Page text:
# install Java
sudo apt-get install default-jre

# download opendj
wget http://download.forgerock.org/downloads/opendj/20140727020001/opendj_2.7.0-120140727_all.deb
The next step is to install it. Here are the two methods: #### From .deb #### run the following command
# we used the filename that we downloaded above, but use the one you downloaded.
sudo dpkg -i opendj_2.7.0-120140727_all.deb
This will install it into the `/opt/opendj` path. We will be referencing this a lot. #### From .zip ##### For the zip, simply unzip it into the area where you want the install to be. To be consistent, we would recommend unziping it to `/opt/opendj`. The rest of the setup will assume that.
# use the name of the file you downloaded
# We unzip into the /opt/opendj directory
unzip opendj_2.7.0-120140727_all.zip -d /opt/opendj
### Configuration ### Now that it is installed into the directory, we can run the setup
sudo /opt/opendj/setup --cli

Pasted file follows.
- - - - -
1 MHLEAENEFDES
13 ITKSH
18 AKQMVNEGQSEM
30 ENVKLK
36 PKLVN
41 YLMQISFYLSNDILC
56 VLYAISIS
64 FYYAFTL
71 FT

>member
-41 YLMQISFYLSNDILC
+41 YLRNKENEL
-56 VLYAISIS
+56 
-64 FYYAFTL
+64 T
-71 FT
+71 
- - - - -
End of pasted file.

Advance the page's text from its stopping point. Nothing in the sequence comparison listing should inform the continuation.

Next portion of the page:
Now, for configuration, there are a few things you need to know about LDAP: * First is that there is a "root" user like in Linux. OpenDJ defaults it to `Directory Manager`. We changed it to root. * Second, each entry has a common name to it. This is `cn`. So if you want the root to be called `root`, you type `cn=root`. * Third, you need a domain name for ldap. For example, you might access your Shiny server application on `example.com`. With the last one, you would probably want `ldap.example.com` to be your ldap server. Next set up your DNS on your domain name registrar to point `ldap.example.com` to your server. While configuring, either keep `cn=Directory Manger` or change it to something like `cn=root` or `cn=admin`. For FQDN, set it to your domain you have pointing, `ldap.example.com`. Keep the ports as the default and create base DNs for your server. Now, it will ask you to `Provide the base DN for the directoyr data: `. What this means is you need to convert your FQDN (ldap.example.com) into the LDAP entry. Each section in the domain name separated by periods gets separated. For `ldap.example.com`, it would be `dc=ldap,dc=example,dc=com`. If your site is `ldap-mynewdomain.org`, it would be `dc=ldap-mynewdomain,dc=org` and so forth. Finally, since we don't have any data to import, just choose `Only create the base entry` The next part of the configuration is setting up SSL. SSL is much more secure, but takes a bit longer to set up. If you already have an SSL certificate to use, then you'll need to import into a Java key store. I'll explain how to do that in a bit. If you don't have one yet, you have the advantage of being able to create a Certificate Sign Request (CSR) in Java. For now just choose self-signed certificate. Next start up the server with the configuration. #### Importing SSL Certificate#### So, let's say you already have a SSL certificate for either a wildcard or a multiple domains. The first thing you need to do is get both the certificate file and private key on your server. You can do that via SCP. If you don't know how to do that, you can read about it [here][scp]. If you have a file called `key.pem` and `cert.crt`, the first thing you need to do is convert the `.crt` file to `.pem`. Luckily this is easy by running the following.